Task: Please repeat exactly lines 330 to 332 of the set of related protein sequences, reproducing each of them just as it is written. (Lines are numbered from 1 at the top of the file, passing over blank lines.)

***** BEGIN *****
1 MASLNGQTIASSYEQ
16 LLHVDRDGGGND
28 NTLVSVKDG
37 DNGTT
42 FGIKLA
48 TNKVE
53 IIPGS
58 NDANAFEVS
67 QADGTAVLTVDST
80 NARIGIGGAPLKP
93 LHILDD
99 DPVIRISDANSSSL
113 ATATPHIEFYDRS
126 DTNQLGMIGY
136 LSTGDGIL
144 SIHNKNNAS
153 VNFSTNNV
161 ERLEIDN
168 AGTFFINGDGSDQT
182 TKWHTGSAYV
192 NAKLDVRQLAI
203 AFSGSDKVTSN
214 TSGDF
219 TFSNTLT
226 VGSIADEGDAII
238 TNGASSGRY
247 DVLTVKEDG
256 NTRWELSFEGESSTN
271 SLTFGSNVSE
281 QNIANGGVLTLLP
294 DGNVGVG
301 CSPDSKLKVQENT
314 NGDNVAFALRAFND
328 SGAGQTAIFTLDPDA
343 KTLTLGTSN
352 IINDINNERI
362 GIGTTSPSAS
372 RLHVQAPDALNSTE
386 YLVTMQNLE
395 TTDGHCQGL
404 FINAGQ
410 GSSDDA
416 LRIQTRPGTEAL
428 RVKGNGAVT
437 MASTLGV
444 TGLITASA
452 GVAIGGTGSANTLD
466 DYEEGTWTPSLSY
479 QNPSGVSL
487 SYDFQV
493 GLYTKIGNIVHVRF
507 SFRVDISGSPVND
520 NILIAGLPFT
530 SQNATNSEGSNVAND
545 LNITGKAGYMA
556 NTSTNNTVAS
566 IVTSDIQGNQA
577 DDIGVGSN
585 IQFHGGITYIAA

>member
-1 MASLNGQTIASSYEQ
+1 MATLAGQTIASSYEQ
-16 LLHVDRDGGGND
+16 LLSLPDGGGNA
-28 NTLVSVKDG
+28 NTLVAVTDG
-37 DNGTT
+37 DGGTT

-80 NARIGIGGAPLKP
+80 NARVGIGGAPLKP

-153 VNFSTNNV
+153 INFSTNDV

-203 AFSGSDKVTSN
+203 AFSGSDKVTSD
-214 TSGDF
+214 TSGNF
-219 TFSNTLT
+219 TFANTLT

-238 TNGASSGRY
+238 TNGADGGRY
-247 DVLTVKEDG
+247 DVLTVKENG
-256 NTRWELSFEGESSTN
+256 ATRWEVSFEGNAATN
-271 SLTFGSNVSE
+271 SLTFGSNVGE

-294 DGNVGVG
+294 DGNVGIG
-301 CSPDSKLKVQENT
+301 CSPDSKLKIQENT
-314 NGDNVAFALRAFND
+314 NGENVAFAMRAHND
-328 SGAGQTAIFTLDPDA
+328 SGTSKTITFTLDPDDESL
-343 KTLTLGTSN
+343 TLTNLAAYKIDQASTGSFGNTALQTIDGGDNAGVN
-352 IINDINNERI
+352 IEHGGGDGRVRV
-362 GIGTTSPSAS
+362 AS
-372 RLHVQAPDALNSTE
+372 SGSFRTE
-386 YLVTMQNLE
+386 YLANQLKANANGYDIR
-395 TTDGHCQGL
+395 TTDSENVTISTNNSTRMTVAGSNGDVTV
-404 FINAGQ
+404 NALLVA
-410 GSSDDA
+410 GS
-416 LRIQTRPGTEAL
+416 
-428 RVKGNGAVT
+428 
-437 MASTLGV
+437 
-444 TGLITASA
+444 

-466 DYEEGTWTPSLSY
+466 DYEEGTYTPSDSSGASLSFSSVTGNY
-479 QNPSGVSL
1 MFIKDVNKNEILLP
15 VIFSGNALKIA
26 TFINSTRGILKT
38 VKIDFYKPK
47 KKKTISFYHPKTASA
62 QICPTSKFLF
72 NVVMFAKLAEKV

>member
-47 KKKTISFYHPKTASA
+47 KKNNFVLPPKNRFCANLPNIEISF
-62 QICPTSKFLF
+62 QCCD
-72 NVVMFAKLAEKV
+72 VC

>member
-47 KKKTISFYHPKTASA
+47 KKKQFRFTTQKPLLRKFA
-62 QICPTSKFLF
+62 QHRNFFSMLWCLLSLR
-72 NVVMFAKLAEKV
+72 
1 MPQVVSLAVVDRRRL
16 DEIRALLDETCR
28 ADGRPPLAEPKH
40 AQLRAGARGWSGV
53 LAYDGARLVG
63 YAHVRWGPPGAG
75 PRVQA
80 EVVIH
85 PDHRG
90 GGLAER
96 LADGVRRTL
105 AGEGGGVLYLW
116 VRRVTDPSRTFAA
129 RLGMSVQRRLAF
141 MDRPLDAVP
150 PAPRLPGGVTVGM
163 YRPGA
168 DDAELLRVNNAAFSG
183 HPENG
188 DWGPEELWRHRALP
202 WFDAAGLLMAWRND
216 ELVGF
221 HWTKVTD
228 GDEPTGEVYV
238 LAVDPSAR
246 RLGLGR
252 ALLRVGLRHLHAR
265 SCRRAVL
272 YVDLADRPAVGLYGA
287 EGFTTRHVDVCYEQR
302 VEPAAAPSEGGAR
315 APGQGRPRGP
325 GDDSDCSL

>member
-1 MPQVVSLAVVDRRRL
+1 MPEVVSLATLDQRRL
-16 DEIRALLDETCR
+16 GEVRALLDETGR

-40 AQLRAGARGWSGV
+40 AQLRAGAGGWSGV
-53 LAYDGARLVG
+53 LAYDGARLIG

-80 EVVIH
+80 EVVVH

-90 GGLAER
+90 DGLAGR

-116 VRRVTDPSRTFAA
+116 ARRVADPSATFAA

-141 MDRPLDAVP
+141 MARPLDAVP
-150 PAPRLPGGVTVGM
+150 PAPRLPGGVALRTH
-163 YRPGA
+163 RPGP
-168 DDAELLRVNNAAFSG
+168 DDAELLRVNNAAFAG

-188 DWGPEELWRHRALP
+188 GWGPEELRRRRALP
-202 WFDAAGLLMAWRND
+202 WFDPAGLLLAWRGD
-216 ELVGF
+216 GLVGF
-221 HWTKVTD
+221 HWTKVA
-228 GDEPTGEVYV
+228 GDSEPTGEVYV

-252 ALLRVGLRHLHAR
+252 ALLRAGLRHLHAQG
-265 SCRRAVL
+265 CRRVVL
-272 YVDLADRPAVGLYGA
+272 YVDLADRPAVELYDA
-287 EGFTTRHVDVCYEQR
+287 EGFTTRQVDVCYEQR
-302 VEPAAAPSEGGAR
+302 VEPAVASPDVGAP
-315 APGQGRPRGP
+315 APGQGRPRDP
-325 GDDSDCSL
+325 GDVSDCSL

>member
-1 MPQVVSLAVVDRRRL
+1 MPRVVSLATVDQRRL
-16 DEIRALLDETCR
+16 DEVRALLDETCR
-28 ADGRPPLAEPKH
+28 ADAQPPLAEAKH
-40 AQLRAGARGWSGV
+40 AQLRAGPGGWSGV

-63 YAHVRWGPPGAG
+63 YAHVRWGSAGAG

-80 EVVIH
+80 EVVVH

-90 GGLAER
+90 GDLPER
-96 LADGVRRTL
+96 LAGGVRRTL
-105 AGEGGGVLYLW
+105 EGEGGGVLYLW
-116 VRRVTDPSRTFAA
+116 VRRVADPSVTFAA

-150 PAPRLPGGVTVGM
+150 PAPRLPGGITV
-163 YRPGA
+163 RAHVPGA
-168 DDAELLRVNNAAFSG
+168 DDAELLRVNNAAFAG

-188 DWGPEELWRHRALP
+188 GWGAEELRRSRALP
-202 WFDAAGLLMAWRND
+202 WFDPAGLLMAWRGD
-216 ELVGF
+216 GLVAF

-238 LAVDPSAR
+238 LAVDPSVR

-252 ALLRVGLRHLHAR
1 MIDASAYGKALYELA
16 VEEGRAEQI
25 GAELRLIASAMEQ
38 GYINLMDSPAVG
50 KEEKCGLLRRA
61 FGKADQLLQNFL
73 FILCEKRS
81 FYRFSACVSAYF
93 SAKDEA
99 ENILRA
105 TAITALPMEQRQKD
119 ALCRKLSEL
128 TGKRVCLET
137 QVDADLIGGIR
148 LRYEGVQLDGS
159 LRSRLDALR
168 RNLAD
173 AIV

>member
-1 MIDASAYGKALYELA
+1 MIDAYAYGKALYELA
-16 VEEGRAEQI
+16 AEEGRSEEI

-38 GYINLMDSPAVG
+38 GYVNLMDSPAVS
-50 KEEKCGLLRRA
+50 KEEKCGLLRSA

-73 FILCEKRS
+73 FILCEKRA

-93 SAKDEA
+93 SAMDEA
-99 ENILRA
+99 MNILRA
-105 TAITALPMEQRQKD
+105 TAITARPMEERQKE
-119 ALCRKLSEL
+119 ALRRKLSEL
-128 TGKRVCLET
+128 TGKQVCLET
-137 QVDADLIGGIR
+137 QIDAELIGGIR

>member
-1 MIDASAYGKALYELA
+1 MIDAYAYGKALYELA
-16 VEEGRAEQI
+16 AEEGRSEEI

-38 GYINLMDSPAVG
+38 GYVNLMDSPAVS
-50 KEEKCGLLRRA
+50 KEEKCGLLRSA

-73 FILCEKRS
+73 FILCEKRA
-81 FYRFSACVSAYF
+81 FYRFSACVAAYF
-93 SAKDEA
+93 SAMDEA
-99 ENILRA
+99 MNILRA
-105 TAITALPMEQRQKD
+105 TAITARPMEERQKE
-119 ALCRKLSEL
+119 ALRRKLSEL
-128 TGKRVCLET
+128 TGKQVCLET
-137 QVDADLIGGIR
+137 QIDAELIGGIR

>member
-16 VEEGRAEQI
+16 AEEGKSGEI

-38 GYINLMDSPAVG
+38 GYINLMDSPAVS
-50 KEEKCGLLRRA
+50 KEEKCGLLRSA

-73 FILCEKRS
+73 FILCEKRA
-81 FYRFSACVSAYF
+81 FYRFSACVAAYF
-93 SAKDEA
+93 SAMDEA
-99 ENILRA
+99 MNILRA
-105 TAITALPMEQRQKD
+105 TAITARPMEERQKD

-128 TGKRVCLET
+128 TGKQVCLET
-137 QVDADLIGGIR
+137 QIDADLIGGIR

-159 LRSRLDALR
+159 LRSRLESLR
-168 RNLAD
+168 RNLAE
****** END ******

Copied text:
-50 KEEKCGLLRRA
+50 KEEKCGLLRSA

-73 FILCEKRS